I always seem to find myself reflecting on time during every holiday or major annual event. In this particular case, Labor Day weekend. Labor Day has no particularly special place in my life, other than that blessed Monday off work (while still being paid – hello salary, nice to meet you), but it never fails that I always do some sort of self-evaluation this weekend. Probably because it’s a weekend that, regardless of what’s going on around us, happens every year. Like Christmas, Thanksgiving, and Memorial Day.
I never thought I’d still be here a year later. Ok, well not quite an entire year, but close enough. I was supposed to move to Toledo, South Carolina, Marco Island, anywhere but here. I wasn’t supposed to keep working at my dad’s office – it was temporary, until I found a teaching job, or a proper substitute for my degree. I was getting out of Dayton. But, in the wise words of Dave Matthews, “funny the way it is,” isn’t it? Funny how nothing ever really works out according to how you planned it.
As much as I like to consider myself to be the spontaneous type, I’m really not. I’m a planner. I like schedules, routines, and my idea of living on the edge is not taking a shower before work in the morning. So not having a set plan after graduation last fall really threw me off course. And let’s face it, not having a plan right after graduation is pretty much the equivalent of an accidental pregnancy. Everyone is asking you, “So what are you going to do now? Are you going to stay here, work a part-time job, live at home, move out, job search outside of Ohio, save money, join the circus?” And all the while, you’re thinking “Well shit. If I would have known this would happen, I never would have graduated.” You can’t answer the questions being thrown at you, and the only thing worse than not being able to fulfill your relatives’ nagging questions with an appropriate response is realizing that you yourself never even considered what happens when the plan doesn’t work out and that ultimately, your plan has failed. It’s the worst feeling in the world, and no one prepares you for that.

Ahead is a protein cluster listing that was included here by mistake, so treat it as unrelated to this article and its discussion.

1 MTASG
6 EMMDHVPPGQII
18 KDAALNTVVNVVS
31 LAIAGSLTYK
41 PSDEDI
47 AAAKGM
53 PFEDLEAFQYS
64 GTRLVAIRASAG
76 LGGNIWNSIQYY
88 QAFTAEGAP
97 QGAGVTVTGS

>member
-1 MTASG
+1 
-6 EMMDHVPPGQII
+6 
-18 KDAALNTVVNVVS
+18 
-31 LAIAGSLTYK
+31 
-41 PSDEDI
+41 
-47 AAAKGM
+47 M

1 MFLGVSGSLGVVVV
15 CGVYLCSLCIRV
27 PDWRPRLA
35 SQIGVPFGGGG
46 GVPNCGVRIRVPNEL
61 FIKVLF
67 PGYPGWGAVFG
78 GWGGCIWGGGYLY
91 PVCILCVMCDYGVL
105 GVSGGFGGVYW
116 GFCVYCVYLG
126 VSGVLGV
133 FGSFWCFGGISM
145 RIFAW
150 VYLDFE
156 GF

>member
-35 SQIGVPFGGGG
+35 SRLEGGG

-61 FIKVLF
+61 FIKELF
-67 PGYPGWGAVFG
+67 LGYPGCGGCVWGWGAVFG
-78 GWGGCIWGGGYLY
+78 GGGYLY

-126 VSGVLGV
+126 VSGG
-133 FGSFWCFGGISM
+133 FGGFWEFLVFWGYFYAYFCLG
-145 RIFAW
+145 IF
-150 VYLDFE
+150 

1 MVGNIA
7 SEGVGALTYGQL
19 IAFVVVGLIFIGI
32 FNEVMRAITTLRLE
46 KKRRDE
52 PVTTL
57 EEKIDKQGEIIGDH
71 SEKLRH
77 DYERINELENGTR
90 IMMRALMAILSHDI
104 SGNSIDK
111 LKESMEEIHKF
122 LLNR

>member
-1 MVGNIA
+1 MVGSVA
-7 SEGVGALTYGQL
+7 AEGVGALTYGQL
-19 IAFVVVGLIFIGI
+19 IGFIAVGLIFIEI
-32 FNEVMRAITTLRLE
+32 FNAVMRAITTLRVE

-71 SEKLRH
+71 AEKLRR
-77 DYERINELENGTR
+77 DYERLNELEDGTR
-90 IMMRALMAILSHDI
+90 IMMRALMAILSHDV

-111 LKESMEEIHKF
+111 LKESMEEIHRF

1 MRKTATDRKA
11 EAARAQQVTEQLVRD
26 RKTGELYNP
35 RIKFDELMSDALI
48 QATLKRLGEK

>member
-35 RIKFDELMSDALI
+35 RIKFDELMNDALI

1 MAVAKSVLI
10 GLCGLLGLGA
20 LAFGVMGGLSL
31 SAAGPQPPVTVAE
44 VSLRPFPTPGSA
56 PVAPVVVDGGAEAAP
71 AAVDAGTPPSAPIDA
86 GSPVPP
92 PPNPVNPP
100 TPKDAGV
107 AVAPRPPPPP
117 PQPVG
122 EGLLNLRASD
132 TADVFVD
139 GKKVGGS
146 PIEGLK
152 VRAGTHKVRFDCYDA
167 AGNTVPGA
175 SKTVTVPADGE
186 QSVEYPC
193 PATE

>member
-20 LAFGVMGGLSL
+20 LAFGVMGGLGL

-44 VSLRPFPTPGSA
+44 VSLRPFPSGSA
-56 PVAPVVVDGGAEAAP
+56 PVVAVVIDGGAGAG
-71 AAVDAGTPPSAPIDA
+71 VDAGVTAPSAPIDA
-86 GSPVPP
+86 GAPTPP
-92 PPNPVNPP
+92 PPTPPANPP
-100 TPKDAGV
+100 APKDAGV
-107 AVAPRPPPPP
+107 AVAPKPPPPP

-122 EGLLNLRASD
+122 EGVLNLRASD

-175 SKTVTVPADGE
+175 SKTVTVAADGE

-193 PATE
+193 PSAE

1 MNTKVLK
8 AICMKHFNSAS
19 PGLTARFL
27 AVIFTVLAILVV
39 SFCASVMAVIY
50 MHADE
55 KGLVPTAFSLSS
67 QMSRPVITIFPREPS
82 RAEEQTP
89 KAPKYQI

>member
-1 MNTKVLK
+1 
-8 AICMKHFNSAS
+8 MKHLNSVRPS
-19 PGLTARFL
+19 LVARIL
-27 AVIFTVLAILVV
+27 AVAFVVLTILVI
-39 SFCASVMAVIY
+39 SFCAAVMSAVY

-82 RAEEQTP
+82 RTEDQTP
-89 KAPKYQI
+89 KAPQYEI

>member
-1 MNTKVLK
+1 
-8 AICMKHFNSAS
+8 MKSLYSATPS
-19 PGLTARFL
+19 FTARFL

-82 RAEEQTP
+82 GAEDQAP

So the planner in me, the scheduler who lived for itinerary handouts on band trips in high school, twitched and panicked for about 6 months. Then this summer, I unintentionally came to the understanding that life is pretty much what happens when you’re busy making other plans. I was constantly making plans to make a grand entrance out of my own life, and I forgot to live with what I had. For some reason, in some magical sort of “I never asked for this” kind of way, I have become content. I have become happy with my own life. I love the people I work with, I have enough money to pay my bills and I get to see my family on a regular basis. I can choose to go out, get rowdy and make an ass out of myself at the bar, and I can also be content with coming home after work, folding my laundry and going to bed by 9 p.m.
I have learned to let people go who I otherwise thought would be a permanent fixture in my life. I take time each day to thank God for the things I’ve been given – a loving and supportive family, a few good friends, and the ability to be content with my life. I go to my parents’ house to see my dog almost every day. I understand my own body and mind, and know when to call it quits on a long of drinking. I want to be good at my job, and I want to learn. I want to participate in a 5k race, so that I not only feel good about running for a cause, I also feel good about running for myself. I clean my house, color-code my closet, and keep a word document open on my computer so I can write my most random and deepest thoughts down. I text my parents on a regular basis. I have a bar I can go to where everyone knows my name, sort of like Cheers…but not as classy. I leave my windows open, turn the air off, and blast music when I clean, or just when I’m sitting around.
My life isn’t perfect, but for the first Labor Day ever, I’m happy to say that this IS my life.